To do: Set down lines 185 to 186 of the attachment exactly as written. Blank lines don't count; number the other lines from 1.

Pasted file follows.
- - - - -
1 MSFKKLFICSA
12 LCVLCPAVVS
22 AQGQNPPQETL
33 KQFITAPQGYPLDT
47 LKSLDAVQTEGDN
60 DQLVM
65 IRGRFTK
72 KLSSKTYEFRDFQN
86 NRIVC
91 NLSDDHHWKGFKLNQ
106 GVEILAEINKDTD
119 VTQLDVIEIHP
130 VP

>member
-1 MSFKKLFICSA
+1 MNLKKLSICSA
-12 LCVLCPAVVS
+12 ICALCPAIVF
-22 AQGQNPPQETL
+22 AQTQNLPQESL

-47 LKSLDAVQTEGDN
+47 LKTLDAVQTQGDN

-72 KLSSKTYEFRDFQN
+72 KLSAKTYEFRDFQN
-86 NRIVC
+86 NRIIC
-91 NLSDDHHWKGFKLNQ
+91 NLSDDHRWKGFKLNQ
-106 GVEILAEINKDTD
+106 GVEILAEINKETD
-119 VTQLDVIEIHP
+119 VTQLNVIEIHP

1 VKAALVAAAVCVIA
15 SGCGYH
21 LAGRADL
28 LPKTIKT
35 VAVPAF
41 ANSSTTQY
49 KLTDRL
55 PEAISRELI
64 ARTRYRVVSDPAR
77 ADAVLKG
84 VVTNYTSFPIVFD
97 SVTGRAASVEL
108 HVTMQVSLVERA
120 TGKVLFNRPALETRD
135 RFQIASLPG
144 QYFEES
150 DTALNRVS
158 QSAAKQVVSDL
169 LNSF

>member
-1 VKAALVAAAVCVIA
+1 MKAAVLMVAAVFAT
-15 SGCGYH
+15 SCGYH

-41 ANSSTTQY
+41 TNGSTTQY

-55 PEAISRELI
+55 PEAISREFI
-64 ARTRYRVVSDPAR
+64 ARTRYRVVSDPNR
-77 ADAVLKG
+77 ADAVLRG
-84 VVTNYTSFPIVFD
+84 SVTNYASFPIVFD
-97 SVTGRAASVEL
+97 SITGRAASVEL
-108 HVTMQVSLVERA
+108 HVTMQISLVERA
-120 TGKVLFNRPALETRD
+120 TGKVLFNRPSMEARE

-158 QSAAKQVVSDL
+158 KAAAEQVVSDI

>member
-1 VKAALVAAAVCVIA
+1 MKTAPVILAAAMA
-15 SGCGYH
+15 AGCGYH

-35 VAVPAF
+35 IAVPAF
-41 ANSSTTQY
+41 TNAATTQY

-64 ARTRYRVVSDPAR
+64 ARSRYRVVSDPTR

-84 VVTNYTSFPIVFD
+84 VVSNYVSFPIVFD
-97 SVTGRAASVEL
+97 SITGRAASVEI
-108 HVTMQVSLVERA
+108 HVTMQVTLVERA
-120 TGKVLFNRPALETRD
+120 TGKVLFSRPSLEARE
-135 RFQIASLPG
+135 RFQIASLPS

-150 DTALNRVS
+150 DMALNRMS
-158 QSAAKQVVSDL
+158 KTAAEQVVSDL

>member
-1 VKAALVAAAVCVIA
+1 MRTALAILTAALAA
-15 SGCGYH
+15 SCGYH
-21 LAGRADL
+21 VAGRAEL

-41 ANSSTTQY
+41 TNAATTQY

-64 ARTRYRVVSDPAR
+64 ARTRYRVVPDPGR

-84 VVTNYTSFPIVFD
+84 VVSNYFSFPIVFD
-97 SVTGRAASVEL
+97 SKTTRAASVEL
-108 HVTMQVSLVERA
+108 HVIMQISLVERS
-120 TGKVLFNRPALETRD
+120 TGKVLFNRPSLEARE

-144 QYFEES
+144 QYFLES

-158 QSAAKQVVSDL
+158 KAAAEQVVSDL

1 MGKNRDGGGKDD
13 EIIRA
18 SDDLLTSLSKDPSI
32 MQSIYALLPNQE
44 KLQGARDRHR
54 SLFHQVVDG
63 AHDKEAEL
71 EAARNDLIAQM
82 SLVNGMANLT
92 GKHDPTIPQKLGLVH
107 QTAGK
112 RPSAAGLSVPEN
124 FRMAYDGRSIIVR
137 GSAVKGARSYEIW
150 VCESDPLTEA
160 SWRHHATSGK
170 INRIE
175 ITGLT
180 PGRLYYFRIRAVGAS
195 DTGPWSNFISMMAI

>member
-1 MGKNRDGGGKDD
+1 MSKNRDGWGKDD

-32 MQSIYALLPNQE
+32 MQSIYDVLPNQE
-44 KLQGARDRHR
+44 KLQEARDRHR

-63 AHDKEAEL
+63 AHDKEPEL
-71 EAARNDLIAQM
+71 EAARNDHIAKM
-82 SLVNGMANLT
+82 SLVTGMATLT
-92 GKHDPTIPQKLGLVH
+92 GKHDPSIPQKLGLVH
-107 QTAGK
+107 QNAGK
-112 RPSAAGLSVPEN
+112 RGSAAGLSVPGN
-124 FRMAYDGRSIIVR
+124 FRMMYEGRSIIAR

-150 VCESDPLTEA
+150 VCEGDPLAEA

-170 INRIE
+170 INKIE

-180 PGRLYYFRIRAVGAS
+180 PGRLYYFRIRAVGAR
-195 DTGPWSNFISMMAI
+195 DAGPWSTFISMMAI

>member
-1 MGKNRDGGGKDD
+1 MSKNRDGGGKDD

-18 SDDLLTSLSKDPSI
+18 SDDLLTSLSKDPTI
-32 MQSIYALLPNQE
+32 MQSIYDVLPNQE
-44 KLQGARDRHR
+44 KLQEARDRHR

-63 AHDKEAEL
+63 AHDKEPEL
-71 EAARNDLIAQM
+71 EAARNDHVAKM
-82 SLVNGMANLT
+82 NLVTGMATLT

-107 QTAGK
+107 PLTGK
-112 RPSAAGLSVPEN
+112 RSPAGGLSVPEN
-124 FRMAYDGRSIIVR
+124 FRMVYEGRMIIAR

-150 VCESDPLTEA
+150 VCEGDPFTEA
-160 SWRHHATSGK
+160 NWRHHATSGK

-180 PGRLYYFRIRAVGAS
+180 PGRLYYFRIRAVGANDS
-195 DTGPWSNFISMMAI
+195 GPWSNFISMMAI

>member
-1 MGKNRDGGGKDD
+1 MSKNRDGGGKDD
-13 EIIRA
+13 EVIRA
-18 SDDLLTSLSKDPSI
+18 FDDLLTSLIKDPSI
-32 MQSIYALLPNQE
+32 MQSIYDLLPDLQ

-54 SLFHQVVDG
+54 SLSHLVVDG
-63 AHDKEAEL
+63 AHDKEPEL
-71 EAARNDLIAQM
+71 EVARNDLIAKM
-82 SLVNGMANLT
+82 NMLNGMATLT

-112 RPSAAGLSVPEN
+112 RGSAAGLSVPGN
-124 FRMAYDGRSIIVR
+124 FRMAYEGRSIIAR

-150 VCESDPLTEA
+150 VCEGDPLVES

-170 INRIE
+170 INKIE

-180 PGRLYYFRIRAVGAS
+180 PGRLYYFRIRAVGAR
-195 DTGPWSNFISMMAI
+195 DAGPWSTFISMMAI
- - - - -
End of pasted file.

-82 SLVNGMANLT
+82 NLVTGMATLT